In 1929, the Heard Museum was founded by early Phoenix settlers Dwight B. and Maie Bartlett Heard. The focus of the museum then and now was "to educate people about the arts, heritage and life ways of the Indigenous peoples of the Americas, with an emphasis on American Indian tribes of the Southwest." On the website, visitors can learn about the museum's collections, upcoming programs, and volunteer opportunities. The site contains a number of thematic areas, including Events, Library, and Explore Art. One area that should not be missed is the Featured Documentaries. Here visitors can learn about the museum's public art projects, archaeological efforts, and concerts. The Current Exhibitions area contains highlights from recent offerings, such as Native People in the Southwest and Chocolate, Chili & Cochineal: Changing Taste Around the World. Finally, the link to the Library is a real treat. The digital collections here cover the Heard Museum Indian Fairs and Markets, the storied Fred Harvey Company, and a wide selection of elaborate beadwork items. [KMG]
The Seminole Tribe of Florida is the only tribe in the United States that has never signed a peace treaty and its website provides ample information about Seminole history, culture, government, business ventures, and publications. Visitors might want to look first at the Seminole Tribune, which offers excellent current news updates on the goings on throughout the community. Moving on, the Government area contains key information about the operations of the tribal council, the board of directors, and day-to-day activities. The Culture area offers interested parties access to slideshows, fact sheets, and information about Seminole material culture. One section that should not be missed is the History area. Here, visitors can learn about the tribe's history, resistance, and storied Council Oak. [KMG]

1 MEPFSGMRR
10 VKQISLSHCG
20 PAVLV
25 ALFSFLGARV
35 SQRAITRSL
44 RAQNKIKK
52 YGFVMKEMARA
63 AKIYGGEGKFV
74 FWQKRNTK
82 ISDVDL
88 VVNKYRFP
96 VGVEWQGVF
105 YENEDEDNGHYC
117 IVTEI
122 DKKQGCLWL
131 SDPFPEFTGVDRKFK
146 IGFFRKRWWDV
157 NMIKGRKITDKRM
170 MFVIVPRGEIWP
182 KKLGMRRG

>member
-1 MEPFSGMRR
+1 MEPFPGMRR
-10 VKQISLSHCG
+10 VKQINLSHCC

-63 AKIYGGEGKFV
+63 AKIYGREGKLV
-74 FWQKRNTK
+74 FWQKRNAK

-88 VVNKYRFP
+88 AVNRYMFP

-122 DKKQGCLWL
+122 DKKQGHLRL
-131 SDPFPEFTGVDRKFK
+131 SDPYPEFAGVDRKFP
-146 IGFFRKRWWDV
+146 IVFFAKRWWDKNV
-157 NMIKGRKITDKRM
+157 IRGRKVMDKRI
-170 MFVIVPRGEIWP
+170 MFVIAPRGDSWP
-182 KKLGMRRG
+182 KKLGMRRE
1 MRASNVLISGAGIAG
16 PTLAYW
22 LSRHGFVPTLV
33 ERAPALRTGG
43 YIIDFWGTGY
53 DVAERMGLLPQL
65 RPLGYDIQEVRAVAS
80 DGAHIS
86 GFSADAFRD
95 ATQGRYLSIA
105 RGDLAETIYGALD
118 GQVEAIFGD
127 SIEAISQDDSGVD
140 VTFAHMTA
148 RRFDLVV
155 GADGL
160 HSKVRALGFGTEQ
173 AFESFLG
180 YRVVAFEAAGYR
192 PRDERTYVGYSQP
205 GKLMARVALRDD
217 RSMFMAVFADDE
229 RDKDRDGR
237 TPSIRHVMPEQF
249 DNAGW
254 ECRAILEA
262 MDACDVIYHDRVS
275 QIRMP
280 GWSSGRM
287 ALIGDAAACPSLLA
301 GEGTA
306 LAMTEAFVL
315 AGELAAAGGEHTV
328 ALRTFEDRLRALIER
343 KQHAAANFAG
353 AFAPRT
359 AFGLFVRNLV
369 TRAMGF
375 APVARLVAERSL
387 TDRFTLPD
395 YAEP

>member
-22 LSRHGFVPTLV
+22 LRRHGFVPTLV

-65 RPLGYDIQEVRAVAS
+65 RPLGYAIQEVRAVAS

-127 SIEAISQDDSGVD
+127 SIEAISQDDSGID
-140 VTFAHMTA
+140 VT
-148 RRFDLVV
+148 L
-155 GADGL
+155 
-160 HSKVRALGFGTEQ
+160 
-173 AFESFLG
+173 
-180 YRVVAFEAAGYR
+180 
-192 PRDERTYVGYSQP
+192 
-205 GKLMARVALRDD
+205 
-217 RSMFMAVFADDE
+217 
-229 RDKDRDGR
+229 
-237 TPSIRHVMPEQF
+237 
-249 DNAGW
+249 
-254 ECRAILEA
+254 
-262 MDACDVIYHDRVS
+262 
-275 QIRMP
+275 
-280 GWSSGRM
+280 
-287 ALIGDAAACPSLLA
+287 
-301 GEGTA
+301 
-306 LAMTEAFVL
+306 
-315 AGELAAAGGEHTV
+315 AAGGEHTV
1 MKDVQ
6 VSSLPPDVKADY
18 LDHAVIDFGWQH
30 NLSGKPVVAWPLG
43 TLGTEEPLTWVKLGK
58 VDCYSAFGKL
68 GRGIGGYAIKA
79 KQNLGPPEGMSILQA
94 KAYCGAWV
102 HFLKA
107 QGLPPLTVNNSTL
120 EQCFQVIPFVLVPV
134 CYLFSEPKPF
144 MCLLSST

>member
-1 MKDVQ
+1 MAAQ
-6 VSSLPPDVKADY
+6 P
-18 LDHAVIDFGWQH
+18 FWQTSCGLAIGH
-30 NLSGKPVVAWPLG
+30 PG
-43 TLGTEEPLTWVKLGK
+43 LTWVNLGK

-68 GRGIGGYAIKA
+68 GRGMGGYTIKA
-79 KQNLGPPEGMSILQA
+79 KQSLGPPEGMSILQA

The Native American Times makes good on its promise to deliver "today's independent Indian news." The site has a clean design that includes ten sections covering topics like business, culture, education, sports, and powwows. The News area offers a nice digest of what's going on in several areas of interest to Native Americans, with topical headlines that include "Cherokee Art Market Announces Winners" and "Yakama Maintain Wild Horse Race Tradition." The site also includes a great jobs area for folks who might be looking for Native American-focused work in public policy, community development, technology, and other fields. [KMG]